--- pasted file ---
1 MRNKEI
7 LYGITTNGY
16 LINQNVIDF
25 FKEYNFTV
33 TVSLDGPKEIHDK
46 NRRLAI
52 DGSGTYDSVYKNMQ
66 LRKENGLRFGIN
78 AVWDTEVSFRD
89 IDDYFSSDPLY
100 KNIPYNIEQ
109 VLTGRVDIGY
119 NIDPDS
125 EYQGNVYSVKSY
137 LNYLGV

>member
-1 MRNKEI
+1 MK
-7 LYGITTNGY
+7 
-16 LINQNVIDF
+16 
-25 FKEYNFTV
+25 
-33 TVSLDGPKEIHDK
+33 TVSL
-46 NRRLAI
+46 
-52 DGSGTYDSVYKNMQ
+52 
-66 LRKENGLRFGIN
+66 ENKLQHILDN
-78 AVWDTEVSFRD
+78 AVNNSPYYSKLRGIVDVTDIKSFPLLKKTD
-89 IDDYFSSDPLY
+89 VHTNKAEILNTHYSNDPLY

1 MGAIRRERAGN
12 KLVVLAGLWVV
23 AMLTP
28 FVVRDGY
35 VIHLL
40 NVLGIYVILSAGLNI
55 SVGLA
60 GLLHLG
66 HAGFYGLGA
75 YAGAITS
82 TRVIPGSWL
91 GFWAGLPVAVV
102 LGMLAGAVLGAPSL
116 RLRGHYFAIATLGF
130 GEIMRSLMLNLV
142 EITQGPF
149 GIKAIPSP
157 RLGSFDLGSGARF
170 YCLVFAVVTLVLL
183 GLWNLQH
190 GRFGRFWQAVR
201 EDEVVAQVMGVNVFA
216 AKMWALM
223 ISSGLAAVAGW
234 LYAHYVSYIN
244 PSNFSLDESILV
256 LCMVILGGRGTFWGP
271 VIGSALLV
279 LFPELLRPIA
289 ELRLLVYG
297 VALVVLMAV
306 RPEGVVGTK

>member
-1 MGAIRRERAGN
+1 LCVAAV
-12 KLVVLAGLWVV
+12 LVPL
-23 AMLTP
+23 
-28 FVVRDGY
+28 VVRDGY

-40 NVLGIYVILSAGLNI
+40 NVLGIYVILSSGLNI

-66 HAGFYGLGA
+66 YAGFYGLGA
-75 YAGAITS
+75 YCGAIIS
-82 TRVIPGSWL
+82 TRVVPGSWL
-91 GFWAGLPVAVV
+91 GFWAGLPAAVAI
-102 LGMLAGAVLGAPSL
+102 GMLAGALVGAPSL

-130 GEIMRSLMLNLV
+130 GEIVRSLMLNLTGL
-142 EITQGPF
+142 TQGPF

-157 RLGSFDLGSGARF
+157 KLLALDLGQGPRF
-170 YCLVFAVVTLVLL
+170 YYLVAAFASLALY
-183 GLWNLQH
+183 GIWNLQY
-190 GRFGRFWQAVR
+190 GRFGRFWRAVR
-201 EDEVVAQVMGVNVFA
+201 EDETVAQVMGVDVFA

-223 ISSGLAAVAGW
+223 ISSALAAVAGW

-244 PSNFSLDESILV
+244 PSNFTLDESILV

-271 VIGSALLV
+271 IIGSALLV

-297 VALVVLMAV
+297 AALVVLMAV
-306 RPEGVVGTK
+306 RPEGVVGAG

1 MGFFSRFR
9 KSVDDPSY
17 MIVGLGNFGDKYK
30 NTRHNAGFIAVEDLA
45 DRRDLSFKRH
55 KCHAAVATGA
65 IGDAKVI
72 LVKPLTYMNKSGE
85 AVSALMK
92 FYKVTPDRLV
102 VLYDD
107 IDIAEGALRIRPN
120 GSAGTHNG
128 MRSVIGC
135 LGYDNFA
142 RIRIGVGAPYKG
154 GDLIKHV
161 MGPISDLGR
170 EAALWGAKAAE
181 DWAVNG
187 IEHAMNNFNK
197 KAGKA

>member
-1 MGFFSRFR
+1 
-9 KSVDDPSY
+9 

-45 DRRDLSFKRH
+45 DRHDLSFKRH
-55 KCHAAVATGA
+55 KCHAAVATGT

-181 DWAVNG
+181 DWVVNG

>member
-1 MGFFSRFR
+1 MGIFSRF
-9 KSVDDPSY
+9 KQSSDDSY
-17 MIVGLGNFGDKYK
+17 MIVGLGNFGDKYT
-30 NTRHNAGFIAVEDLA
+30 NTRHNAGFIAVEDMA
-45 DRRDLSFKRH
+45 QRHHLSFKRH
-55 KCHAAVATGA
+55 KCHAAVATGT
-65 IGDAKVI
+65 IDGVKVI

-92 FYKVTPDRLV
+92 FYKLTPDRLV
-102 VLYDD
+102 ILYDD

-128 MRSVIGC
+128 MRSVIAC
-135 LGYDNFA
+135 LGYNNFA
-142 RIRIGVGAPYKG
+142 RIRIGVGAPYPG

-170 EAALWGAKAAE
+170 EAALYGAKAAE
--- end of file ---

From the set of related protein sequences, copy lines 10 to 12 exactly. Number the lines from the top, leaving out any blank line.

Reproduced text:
89 IDDYFSSDPLY
100 KNIPYNIEQ
109 VLTGRVDIGY